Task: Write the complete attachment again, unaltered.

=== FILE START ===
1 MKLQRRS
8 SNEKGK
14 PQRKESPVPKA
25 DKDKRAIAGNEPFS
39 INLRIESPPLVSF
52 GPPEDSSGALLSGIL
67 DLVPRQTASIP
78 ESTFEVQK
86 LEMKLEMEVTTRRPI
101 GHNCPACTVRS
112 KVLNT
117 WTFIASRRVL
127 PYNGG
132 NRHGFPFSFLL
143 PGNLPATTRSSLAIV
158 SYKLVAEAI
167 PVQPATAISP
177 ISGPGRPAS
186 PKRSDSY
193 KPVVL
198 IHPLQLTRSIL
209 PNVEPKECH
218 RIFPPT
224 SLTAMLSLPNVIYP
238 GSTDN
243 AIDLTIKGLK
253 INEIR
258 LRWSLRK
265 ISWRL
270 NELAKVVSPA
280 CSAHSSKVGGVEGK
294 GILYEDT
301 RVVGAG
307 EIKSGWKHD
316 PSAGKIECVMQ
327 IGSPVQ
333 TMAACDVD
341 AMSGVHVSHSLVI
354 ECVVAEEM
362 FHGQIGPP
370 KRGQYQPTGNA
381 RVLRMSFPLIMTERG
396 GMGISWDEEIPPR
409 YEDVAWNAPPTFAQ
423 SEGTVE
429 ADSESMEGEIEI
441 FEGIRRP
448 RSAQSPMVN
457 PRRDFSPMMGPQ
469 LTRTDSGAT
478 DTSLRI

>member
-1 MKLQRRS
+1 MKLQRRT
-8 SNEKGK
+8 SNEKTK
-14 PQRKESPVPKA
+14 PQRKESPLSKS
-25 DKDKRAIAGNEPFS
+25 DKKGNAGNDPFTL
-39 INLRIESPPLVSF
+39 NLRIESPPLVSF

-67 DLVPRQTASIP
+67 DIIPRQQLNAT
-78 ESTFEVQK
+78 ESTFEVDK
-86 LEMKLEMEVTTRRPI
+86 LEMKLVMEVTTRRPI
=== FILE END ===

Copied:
1 MKLQRRS
8 SNEKGK
14 PQRKESPVPKA
25 DKDKRAIAGNEPFS
39 INLRIESPPLVSF
52 GPPEDSSGALLSGIL
67 DLVPRQTASIP
78 ESTFEVQK
86 LEMKLEMEVTTRRPI
101 GHNCPACTVRS
112 KVLNT
117 WTFIASRRVL
127 PYNGG
132 NRHGFPFSFLL
143 PGNLPATTRSSLAIV
158 SYKLVAEAI
167 PVQPATAISP
177 ISGPGRPAS
186 PKRSDSY
193 KPVVL
198 IHPLQLTRSIL
209 PNVEPKECH
218 RIFPPT
224 SLTAMLSLPNVIYP
238 GSTDN
243 AIDLTIKGLK
253 INEIR
258 LRWSLRK
265 ISWRL
270 NELAKVVSPA
280 CSAHSSKVGGVEGK
294 GILYEDT
301 RVVGAG
307 EIKSGWKHD
316 PSAGKIECVMQ
327 IGSPVQ
333 TMAACDVD
341 AMSGVHVSHSLVI
354 ECVVAEEM
362 FHGQIGPP
370 KRGQYQPTGNA
381 RVLRMSFPLIMTERG
396 GMGISWDEEIPPR
409 YEDVAWNAPPTFAQ
423 SEGTVE
429 ADSESMEGEIEI
441 FEGIRRP
448 RSAQSPMVN
457 PRRDFSPMMGPQ
469 LTRTDSGAT
478 DTSLRI

>member
-1 MKLQRRS
+1 MKLQRRT
-8 SNEKGK
+8 SNEKTK
-14 PQRKESPVPKA
+14 PQRKESPLSKS
-25 DKDKRAIAGNEPFS
+25 DKKGNAGNDPFTL
-39 INLRIESPPLVSF
+39 NLRIESPPLVSF

-67 DLVPRQTASIP
+67 DIIPRQQLNAT
-78 ESTFEVQK
+78 ESTFEVDK
-86 LEMKLEMEVTTRRPI
+86 LEMKLVMEVTTRRPI